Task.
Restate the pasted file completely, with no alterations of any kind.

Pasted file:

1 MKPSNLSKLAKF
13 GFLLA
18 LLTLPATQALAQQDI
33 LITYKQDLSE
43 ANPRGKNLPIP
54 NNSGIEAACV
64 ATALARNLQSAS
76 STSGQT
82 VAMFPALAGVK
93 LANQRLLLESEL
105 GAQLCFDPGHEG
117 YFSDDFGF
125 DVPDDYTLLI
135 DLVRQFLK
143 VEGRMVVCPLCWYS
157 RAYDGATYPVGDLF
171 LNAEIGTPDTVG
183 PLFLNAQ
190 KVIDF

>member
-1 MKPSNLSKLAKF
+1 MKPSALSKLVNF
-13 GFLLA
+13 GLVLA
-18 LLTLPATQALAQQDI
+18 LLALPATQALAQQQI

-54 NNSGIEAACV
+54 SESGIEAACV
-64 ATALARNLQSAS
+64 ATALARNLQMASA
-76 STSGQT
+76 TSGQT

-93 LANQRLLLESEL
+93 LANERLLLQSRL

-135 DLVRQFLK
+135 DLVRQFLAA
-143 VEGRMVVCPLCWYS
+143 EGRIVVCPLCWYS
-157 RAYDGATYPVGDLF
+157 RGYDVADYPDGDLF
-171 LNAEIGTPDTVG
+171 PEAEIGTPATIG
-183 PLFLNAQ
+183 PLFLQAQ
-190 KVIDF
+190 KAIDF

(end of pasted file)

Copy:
1 MKPSNLSKLAKF
13 GFLLA
18 LLTLPATQALAQQDI
33 LITYKQDLSE
43 ANPRGKNLPIP
54 NNSGIEAACV
64 ATALARNLQSAS
76 STSGQT
82 VAMFPALAGVK
93 LANQRLLLESEL
105 GAQLCFDPGHEG
117 YFSDDFGF
125 DVPDDYTLLI
135 DLVRQFLK
143 VEGRMVVCPLCWYS
157 RAYDGATYPVGDLF
171 LNAEIGTPDTVG
183 PLFLNAQ
190 KVIDF

>member
-1 MKPSNLSKLAKF
+1 MKPSALSKLVNF
-13 GFLLA
+13 GLVLA
-18 LLTLPATQALAQQDI
+18 LLALPATQALAQQQI

-54 NNSGIEAACV
+54 SESGIEAACV
-64 ATALARNLQSAS
+64 ATALARNLQMASA
-76 STSGQT
+76 TSGQT

-93 LANQRLLLESEL
+93 LANERLLLQSRL

-135 DLVRQFLK
+135 DLVRQFLAA
-143 VEGRMVVCPLCWYS
+143 EGRIVVCPLCWYS
-157 RAYDGATYPVGDLF
+157 RGYDVADYPDGDLF
-171 LNAEIGTPDTVG
+171 PEAEIGTPATIG
-183 PLFLNAQ
+183 PLFLQAQ
-190 KVIDF
+190 KAIDF